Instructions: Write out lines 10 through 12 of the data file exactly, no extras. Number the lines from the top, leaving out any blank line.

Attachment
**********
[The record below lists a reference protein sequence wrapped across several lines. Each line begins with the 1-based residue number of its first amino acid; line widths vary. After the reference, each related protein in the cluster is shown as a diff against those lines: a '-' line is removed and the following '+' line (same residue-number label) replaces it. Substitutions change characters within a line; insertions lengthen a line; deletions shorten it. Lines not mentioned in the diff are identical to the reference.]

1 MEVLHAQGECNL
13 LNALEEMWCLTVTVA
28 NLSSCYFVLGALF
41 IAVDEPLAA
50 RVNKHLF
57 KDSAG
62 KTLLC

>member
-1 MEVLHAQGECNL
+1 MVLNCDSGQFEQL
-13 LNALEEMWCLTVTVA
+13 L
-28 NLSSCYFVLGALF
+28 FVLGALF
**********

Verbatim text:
-1 MEVLHAQGECNL
+1 MVLNCDSGQFEQL
-13 LNALEEMWCLTVTVA